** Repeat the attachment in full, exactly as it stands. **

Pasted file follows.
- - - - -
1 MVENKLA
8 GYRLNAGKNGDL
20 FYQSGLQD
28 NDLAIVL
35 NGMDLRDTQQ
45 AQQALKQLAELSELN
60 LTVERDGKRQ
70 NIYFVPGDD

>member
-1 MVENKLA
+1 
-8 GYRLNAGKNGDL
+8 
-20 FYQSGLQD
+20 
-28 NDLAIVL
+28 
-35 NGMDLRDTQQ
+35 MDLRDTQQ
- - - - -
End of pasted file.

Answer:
1 MVENKLA
8 GYRLNAGKNGDL
20 FYQSGLQD
28 NDLAIVL
35 NGMDLRDTQQ
45 AQQALKQLAELSELN
60 LTVERDGKRQ
70 NIYFVPGDD

>member
-1 MVENKLA
+1 
-8 GYRLNAGKNGDL
+8 
-20 FYQSGLQD
+20 
-28 NDLAIVL
+28 
-35 NGMDLRDTQQ
+35 MDLRDTQQ